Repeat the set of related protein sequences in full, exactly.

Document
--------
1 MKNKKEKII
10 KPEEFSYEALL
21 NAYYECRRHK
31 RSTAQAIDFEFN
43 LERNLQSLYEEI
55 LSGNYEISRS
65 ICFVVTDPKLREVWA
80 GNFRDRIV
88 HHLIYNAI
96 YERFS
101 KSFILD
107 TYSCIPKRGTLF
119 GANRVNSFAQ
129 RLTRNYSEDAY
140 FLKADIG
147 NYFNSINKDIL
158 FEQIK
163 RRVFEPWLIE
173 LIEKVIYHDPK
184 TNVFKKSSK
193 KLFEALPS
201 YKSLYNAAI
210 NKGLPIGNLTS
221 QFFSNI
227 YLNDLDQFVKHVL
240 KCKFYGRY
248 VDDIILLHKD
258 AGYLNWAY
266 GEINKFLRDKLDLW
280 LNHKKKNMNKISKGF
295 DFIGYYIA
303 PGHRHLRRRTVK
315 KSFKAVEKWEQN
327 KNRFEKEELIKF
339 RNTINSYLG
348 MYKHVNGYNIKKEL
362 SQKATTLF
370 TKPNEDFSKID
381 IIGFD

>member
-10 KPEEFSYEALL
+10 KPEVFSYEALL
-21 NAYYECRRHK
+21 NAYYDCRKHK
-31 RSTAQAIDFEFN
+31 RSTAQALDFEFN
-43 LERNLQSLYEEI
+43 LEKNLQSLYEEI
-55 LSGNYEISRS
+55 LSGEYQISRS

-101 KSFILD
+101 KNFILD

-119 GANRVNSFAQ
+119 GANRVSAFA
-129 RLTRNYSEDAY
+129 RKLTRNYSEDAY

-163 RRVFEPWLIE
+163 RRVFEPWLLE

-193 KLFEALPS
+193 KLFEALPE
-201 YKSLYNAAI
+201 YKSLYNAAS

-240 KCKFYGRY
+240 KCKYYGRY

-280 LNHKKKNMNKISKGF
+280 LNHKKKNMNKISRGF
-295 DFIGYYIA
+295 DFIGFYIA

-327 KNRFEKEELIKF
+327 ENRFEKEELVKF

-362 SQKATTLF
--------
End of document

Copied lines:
1 MKNKKEKII
10 KPEEFSYEALL
21 NAYYECRRHK
31 RSTAQAIDFEFN
43 LERNLQSLYEEI
55 LSGNYEISRS
65 ICFVVTDPKLREVWA
80 GNFRDRIV
88 HHLIYNAI
96 YERFS
101 KSFILD
107 TYSCIPKRGTLF
119 GANRVNSFAQ
129 RLTRNYSEDAY
140 FLKADIG
147 NYFNSINKDIL
158 FEQIK
163 RRVFEPWLIE
173 LIEKVIYHDPK
184 TNVFKKSSK
193 KLFEALPS
201 YKSLYNAAI
210 NKGLPIGNLTS
221 QFFSNI
227 YLNDLDQFVKHVL
240 KCKFYGRY
248 VDDIILLHKD
258 AGYLNWAY
266 GEINKFLRDKLDLW
280 LNHKKKNMNKISKGF
295 DFIGYYIA
303 PGHRHLRRRTVK
315 KSFKAVEKWEQN
327 KNRFEKEELIKF
339 RNTINSYLG
348 MYKHVNGYNIKKEL
362 SQKATTLF
370 TKPNEDFSKID
381 IIGFD

>member
-10 KPEEFSYEALL
+10 KPEVFSYEALL
-21 NAYYECRRHK
+21 NAYYDCRKHK
-31 RSTAQAIDFEFN
+31 RSTAQALDFEFN
-43 LERNLQSLYEEI
+43 LEKNLQSLYEEI
-55 LSGNYEISRS
+55 LSGEYQISRS

-101 KSFILD
+101 KNFILD

-119 GANRVNSFAQ
+119 GANRVSAFA
-129 RLTRNYSEDAY
+129 RKLTRNYSEDAY

-163 RRVFEPWLIE
+163 RRVFEPWLLE

-193 KLFEALPS
+193 KLFEALPE
-201 YKSLYNAAI
+201 YKSLYNAAS

-240 KCKFYGRY
+240 KCKYYGRY

-280 LNHKKKNMNKISKGF
+280 LNHKKKNMNKISRGF
-295 DFIGYYIA
+295 DFIGFYIA

-327 KNRFEKEELIKF
+327 ENRFEKEELVKF

-362 SQKATTLF